Barry Lopez wrote: Remember on this one thing…The stories people tell have a way of taking care of them. If stories come to you, care for them. And learn to give them away where they are needed. Sometimes a person needs a story more than food to stay alive. That is why we put these stories in each other’s memories. This is how people care for themselves.
My reflection: I needed to hear other parents tell their stories about addiction. I needed to hear about their suffering and heartaches, but also about their hope and love. That’s one of the main reasons why Al-Anon meetings were so important to me.
Today’s Promise to consider: There are few things more comforting than a moving story. When I was at my lowest point with my son’s addiction chaos, the stories of other parents connected me to them and helped me to feel less alone. I listened intently to how they handled their sadness, hardships, and joys. Their words helped me to understand and think about my own experiences, often giving the courage to move forward. Let’s continue to share our stories of both pain and joy.4624
Thank you for this. I waffle back and forth between thinking I never stop talking about my Son’s addiction and nobody wants to hear my story of woe. I have listened to others but don’t give myself the permission to share my story. My son is 33 days sober but we all know it is a day by day journey
Dear Jill, Your son is 33 days sober, and this is HUGE. My son says that even one day is a cause for celebration. You’re right that sobriety is a one-day-at-a-time journey, but we all join you in hope and prayer. How your son got to this point of sobriety is a story worth sharing. These stories inspire us all. xoxo
This is so important a post Libby. It was only when I began to tell our family story, that I started to get well. I had kept so isolated. I was careful, I didn’t always give details, I chose wisely, and I learned along the way there were people not to share with. There was some family education to do, \or chose not to do. It was only when I found a community of sharing, caring listening people– liken AlAnon and , wonder of wonderments, by telling me their stories my feeling of shame and isolation almost disappeared. I sat almost because some nights I only had God of my understanding to talk to. Being heard by even one person is powerful relief. Being embraced by many is a whole other feeling. Love and belonging not judgement or blame. What we find here , in the the stories. Praying for all who read this who might need to find courage to tell their story to a loved one they may have been avoiding because they were embarrassed or ashamed. The Truth will only make them love you …most will weep with you and hold your hand. (And they probably already know.) Bless all suffering parents & struggling children. . Bless their hearts so they are free to tell their story and become a little more healed in their brave hearts. Narrative Medicine. It Works! This works.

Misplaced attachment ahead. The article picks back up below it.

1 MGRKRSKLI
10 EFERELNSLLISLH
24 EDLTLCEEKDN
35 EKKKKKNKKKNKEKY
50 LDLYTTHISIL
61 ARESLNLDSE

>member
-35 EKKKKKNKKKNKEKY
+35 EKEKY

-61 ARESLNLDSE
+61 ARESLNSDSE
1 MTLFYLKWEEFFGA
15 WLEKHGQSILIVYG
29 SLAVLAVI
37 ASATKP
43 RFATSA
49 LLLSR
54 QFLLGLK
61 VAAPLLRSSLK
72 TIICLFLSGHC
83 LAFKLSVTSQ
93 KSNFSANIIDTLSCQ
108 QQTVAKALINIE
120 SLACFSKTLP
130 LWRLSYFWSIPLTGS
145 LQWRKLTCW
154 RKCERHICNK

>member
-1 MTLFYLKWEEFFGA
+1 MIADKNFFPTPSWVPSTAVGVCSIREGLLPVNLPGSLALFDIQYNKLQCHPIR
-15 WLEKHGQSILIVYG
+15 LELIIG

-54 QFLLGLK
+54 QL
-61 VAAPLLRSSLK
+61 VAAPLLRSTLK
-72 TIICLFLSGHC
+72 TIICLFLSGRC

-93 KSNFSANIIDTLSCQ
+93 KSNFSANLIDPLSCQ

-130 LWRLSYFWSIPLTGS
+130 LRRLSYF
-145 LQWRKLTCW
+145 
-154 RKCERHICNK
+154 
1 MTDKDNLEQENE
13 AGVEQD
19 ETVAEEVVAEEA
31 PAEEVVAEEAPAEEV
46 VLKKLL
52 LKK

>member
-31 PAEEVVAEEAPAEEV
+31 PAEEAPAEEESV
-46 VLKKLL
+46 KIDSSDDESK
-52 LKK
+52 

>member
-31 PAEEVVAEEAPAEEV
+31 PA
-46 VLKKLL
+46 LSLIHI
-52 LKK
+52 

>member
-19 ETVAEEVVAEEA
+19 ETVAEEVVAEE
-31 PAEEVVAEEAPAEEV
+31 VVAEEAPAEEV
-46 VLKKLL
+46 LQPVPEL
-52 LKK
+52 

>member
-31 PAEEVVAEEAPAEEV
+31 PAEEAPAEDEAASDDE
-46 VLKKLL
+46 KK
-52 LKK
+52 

Precious Joy, Your words sing with hope and freedom. Thank you. You’re right that our stories are Narrative Medicine. I kept the secret of my son’s addiction for years, but – as you write – people already knew. When my sons and I wrote our story about Jeff’s addiction, my younger son said, “The best part of telling our story is that now people know. They can quit looking at us like they know our secret. The secret is out. We told the truth. There’s no more hiding or dodging. I’m relieved.” For Jeff, it was his twelfth step – service. For all three of us, it was reaching out a hand to help others. Stories are powerful. Yes, it works. My love to you. xoxo